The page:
As shown in FIG. 2, there is an electro-mechanical, or solenoid valve, generally 30, located on the sprinkler conduit, 40, between the sprinkler head, 20, and the water supply conduit, 71. It should be noted that this valve need not be electro-mechanical and generically it is known as a sprinkler valve. The sprinkler valve, 30, has an open and a closed position and is moved to its opened or closed position by the timer/controller, 50. Timer/Controller, 50 is connected to sprinkler valves, 31 through 36, by a cable, 51. Generally the solenoid valve, 30, is of the type used in lawn sprinkler systems, and can be purchased under the trademarks, Rainbird, or Toro. For example if the Hunter I-40 model sprinkler head is used, the Rainbird model CP075 solenoid valve would accompany it. Although different combinations from different manufactures would be possible.
The timer/controller, 50, controls the operation of the system. Generally the timer/controller, 50, is connected to a power source, and connected to each sprinkler valve, 31 through 36, by cable, 51, as seen in FIG. 1. The timer/controller, 50, is a multi-station, multi-function, low voltage timer. These timers are commonly used in lawn sprinkler systems. An example of a timer/controller would be the Rainbird model ESP6I six station timer. The cables, that run from the timer/controller, 50, are generally constructed of copper or aluminum and have a light gauge diameter suitable for low voltage operation. Cable 51 may be placed proximate to the water supply conduit, 71, as shown in FIG. 2.
A second embodiment is provided if the system is to be operated in a below freezing environment; a three way electro-mechanical multi-position valve, 140, see FIGS. 9 and 10, is provided. As an example the multi-position valve could be either a gate valve, a globe valve or a ball valve. The multi-position valve, 140 is located between all of the sprinkler heads and the water supply, 70, as shown in FIG. 1. The multi-position valve, 140, as shown in FIG. 9, has a water input, 141, designed for input from the water supply, 70, an air input, 142, designed for input from a source of compressed air, 60, and has a water output, 143, connected to the water supply conduit, 71. The multi-position valve can be actuated by the timer/controller, 50, through another cable, 52, to be in one of three positions. In the first position the water input, 141, is in fluid communication with the water output, 143. In the second position the air input, 142, is in fluid communication with the water output, 143. In the third position the multi-position valve, 140, is closed. Thus when the multi-position valve, 140 is in its first position, water from the water supply, 70, will flow into the water input, 141, through the multi-position valve, 140, into the water output, 143, and finally into the water supply conduit, 71. When the multi-position valve, 140, is in its second position air will pass from an air conduit, 61, into the air input, 142, through the multi-position valve, 140, into the water output, 143, and will finally be blown or forced into the water supply conduit, 71.
A compressed air conduit, 61 is connected at one end to the multi-position valve, 140, at the air input, 142, and at its other end the compressed air conduit, 61, is connected to a source of compressed air, 60. In the preferred embodiment the source of compressed air is an oilless air compressor, although other sources of compressed air, for example bottled air would be sufficient. Generally an air compressor with a tank ranging in size from 40 to 80 gallons, and operating pressures of 30 to 60 psi would be acceptable. The air compressor conduit is generally made of tubing or pipe, and is 1/2 to 1 inch in diameter.
The timer/controller, 50, in the below freezing system is slightly different from the timer/controller used in the above freezing system. Because another valve is being controlled by the timer/controller, it must have more stations. For example where in the above freezing system a 6 station multi-function low voltage timer would be adequate, in the below freezing system one would need an nine station multi-function low voltage timer. An example of such a timer would be the Hardy model TC9I9 timer. The cable, 52, is generally of the same configuration as the cable, 51.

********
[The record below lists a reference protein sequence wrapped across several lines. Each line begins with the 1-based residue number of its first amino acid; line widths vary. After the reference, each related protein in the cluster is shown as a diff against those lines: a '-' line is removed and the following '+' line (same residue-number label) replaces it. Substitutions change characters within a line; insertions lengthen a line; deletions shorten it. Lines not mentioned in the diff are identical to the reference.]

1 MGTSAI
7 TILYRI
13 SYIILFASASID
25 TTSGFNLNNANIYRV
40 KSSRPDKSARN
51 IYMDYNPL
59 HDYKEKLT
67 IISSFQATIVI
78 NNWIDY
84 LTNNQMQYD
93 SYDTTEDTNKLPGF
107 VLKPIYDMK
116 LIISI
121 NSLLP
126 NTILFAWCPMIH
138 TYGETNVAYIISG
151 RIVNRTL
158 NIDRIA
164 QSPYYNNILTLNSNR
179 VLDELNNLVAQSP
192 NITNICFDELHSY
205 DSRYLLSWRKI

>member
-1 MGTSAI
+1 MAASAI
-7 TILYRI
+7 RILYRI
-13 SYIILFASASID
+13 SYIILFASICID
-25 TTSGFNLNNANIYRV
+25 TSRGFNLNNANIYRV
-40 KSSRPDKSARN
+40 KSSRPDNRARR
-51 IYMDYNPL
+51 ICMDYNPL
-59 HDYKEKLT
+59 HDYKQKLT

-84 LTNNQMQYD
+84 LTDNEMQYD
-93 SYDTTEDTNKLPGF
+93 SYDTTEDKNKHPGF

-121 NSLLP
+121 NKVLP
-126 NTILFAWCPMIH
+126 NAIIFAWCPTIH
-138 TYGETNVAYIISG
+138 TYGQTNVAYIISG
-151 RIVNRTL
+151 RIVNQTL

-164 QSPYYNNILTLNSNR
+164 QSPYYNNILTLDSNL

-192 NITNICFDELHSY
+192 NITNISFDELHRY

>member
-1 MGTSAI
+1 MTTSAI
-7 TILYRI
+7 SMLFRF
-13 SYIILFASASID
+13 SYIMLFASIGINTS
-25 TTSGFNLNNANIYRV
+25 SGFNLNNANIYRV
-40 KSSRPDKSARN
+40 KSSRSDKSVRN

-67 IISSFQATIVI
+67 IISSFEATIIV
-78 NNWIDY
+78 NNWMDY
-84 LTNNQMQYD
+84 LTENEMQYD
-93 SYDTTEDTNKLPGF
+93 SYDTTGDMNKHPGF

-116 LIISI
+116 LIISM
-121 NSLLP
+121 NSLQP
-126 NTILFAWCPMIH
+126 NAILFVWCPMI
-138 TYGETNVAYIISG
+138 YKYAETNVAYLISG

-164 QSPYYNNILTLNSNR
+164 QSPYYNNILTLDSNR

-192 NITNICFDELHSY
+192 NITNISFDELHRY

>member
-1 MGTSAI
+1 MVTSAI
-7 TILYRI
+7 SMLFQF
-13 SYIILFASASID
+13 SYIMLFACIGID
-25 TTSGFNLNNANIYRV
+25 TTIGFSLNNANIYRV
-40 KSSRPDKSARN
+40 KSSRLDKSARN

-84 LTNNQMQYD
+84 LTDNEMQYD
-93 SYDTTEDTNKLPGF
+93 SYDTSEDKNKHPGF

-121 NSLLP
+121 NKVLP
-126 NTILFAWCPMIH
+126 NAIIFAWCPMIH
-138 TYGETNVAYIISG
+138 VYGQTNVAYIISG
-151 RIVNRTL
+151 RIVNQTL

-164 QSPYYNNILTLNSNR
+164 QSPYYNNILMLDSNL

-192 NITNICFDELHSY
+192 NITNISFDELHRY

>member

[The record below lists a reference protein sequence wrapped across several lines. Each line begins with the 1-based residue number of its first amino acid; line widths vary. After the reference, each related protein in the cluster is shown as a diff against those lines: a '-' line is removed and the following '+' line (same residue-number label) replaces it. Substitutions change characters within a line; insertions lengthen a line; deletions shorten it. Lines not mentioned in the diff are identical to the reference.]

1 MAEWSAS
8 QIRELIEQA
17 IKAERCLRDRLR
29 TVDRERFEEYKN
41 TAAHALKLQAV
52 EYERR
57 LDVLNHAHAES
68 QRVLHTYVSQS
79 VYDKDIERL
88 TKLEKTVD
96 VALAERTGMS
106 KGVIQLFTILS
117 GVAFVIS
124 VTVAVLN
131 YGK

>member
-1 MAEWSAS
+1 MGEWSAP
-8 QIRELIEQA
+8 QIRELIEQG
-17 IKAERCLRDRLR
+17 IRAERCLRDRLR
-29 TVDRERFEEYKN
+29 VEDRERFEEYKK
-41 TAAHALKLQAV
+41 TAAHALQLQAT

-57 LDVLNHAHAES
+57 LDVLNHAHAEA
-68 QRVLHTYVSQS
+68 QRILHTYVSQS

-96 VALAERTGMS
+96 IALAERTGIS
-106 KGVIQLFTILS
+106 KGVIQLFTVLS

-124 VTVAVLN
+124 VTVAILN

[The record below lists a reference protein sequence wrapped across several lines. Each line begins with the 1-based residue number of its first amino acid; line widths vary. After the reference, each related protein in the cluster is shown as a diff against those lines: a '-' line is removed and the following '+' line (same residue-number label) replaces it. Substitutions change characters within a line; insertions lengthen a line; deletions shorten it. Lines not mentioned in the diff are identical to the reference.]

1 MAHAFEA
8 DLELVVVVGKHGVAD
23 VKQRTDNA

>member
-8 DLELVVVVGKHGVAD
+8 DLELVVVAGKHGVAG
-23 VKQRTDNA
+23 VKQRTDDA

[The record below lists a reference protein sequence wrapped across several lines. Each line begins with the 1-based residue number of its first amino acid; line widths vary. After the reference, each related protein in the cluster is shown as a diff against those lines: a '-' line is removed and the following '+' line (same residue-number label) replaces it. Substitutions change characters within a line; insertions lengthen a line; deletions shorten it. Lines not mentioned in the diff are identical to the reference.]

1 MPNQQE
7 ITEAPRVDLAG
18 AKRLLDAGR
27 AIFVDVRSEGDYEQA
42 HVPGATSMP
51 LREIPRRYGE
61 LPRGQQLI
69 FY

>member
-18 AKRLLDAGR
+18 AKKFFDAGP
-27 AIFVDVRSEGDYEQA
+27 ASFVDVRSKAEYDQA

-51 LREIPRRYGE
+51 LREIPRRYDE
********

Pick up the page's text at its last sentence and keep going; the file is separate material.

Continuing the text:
In FIGS. 7 and 8, there is shown alternative arrangements for the water supply conduit, 71, and the sprinkler conduit, 40. In FIG. 7, the water supply conduit, 71, is placed on the spectator side of the glass, 90. The water supply conduit, 71 is held in place by brackets, 80, and the sprinkler conduit, 40, is suspended from the top of the glass. In FIG. 8, the water supply conduit, 71, rests on the top of the boards, 100, and the sprinkler conduit, 40 may also be straight.
Referring to FIG. 6, it can be seen that the sprinkler heads, 20, can be arranged in alternate fashions. FIG. 6, shows six sprinkler heads, three placed on each wide side of the ice rink. Other methods are also included in the present invention, such as placing the water supply conduit above the ice rink, and equally placing three sprinkler heads above the ice rink on the water supply conduit. Each sprinkler would spray in a complete circle, and smaller sprinklers could be used to fill in the gaps.
In typical operation the chiller tube is turned to an "on" position. The chiller tubes are located beneath the surface of the rink as shown in FIGS. 3 and 4. This cools the surface of the rink to a temperature sufficient to freeze water. This temperature should be low enough to rapidly freeze the ice, and warm enough to prevent cracks from forming. Typically temperatures between about 10° and 20° F. work well, although this may change depending on altitude, or if there are any impurities in the water. It is believed temperatures around 15° F. typically work well. Water is allowed to flow into the water supply conduit from the water supply, which is generally accomplished by merely turning a water supply valve, 74, to its open position, or the timer/controller can actuate the water supply valve. Once water is flowing through the water supply conduit, 71, the timer/controller signals a single sprinkler valve to move to its open position. While the sprinkler valve is in its open position, the sprinkler head sprinkles water onto the ice. The timer/controller then signals the open sprinkler valve to its closed position, and signals another sprinkler valve to its open position.